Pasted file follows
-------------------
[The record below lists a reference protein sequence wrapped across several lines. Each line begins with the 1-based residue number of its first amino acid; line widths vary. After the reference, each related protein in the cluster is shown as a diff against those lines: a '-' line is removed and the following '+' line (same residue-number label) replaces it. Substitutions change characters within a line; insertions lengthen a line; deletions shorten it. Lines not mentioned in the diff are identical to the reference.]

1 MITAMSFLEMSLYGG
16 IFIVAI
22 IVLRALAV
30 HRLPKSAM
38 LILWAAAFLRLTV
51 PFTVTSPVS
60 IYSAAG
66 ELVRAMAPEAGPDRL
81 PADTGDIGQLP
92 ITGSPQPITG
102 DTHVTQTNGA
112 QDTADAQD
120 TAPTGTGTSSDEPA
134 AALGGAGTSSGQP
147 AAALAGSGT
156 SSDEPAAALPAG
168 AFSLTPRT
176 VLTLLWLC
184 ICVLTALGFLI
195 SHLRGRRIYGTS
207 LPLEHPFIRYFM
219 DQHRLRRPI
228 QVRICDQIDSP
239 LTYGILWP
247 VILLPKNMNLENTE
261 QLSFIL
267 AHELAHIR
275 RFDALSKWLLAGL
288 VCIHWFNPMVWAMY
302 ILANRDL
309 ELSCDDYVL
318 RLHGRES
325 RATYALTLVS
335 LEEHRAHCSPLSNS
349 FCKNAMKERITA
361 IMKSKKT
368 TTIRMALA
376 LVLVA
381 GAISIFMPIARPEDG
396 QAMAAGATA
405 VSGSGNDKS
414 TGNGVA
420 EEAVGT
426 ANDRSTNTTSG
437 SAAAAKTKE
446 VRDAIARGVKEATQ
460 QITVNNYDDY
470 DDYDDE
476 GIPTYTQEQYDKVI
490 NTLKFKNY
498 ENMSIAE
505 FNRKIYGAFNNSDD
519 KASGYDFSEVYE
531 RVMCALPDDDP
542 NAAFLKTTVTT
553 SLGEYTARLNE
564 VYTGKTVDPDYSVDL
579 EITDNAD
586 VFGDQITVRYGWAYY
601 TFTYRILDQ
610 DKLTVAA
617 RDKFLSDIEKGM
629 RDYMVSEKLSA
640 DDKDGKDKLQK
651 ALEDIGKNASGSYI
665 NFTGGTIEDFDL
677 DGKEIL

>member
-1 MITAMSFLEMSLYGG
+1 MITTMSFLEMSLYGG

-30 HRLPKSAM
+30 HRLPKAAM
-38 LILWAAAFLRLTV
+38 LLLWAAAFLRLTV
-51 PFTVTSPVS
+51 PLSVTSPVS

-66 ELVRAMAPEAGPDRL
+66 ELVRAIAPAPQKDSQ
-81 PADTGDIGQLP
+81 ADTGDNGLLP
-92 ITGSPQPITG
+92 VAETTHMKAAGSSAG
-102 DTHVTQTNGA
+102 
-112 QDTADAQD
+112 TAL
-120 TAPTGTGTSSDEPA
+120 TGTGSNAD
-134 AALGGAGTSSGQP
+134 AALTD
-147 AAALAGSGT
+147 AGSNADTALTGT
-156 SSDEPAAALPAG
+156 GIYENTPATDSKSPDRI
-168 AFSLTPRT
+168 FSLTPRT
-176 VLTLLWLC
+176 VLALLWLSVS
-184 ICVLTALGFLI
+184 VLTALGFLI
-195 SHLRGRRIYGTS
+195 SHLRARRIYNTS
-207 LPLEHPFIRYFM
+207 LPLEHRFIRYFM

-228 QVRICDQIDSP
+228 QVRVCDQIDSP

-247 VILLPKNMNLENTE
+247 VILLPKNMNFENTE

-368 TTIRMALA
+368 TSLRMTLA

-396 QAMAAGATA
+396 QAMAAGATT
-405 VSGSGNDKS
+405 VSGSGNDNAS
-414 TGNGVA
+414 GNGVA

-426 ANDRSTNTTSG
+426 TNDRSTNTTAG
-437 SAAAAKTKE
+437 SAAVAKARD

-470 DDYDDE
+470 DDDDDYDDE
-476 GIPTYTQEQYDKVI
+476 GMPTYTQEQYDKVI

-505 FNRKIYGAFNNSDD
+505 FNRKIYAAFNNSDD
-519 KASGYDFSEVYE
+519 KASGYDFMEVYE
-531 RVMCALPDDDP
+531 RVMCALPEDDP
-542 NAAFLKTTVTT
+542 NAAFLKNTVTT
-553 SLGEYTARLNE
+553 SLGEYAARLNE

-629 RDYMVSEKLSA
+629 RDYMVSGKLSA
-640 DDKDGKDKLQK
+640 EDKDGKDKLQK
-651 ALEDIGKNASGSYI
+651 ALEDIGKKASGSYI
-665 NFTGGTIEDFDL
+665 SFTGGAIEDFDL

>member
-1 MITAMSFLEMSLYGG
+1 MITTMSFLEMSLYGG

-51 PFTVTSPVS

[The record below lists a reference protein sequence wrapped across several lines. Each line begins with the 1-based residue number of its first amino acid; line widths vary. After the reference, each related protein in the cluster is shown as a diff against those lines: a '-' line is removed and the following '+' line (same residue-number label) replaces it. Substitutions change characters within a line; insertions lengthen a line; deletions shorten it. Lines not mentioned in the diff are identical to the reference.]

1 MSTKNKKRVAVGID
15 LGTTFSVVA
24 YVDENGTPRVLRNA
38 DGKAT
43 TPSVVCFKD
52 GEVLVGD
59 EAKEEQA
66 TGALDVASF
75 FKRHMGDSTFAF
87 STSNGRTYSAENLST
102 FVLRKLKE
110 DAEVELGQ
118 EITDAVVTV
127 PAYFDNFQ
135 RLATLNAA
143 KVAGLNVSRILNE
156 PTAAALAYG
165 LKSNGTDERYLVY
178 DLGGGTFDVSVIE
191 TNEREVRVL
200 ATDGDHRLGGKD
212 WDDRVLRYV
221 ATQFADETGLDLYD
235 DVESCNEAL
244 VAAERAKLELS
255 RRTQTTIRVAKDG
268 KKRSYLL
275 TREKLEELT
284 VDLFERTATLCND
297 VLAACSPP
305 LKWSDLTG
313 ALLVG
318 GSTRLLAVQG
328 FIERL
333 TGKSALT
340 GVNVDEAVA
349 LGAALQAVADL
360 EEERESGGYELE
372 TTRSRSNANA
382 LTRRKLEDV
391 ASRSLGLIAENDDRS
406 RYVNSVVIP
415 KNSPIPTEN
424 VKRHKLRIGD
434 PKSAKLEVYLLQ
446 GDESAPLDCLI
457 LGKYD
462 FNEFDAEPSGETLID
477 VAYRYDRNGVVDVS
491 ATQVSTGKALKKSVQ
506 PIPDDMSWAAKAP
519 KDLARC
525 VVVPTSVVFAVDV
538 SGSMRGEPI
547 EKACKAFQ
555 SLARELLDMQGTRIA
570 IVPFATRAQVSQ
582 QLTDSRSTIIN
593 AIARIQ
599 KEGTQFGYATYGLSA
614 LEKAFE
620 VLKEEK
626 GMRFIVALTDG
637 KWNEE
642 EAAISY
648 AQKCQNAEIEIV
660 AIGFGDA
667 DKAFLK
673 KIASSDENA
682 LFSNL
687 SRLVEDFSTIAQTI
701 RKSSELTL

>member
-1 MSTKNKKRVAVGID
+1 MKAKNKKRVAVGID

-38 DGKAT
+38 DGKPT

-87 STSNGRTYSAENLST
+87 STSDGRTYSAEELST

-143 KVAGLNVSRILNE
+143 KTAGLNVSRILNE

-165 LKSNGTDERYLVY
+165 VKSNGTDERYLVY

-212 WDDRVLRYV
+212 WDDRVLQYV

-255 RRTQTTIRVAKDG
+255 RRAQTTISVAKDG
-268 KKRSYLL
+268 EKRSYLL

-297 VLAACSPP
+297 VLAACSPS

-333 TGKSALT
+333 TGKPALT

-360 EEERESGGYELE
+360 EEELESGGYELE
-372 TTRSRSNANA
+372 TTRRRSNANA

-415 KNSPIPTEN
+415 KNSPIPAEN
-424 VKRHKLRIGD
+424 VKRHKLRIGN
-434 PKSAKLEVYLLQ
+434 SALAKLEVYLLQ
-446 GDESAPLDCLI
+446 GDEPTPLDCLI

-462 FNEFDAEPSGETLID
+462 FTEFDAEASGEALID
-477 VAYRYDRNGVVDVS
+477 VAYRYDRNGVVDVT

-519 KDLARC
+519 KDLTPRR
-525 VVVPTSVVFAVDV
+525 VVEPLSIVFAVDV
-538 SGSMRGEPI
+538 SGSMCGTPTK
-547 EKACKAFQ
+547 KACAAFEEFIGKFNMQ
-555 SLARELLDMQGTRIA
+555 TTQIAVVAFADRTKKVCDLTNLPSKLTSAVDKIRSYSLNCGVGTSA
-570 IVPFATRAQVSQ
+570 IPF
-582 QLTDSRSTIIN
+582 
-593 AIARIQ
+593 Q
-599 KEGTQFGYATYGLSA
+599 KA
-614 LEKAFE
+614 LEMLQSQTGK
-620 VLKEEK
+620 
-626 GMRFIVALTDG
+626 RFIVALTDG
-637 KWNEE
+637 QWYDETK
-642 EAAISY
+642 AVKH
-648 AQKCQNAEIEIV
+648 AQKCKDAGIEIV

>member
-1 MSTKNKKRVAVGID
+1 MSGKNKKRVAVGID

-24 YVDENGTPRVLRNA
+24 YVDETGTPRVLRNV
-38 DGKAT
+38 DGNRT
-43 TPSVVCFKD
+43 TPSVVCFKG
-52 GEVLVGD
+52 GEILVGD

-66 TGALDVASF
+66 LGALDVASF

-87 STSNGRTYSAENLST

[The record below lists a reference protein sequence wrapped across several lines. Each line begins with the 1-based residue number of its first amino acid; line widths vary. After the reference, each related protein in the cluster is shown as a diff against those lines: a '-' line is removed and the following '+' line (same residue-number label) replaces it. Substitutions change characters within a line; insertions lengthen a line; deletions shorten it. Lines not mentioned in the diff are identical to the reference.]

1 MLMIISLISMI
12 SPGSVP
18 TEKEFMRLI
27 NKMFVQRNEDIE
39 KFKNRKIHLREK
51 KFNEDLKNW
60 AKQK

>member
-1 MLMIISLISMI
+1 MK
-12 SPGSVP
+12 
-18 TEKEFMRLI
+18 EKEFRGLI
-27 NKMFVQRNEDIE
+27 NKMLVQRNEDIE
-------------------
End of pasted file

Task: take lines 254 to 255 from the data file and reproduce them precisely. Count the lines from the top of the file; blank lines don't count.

-462 FNEFDAEPSGETLID
+462 FTEFDAEASGEALID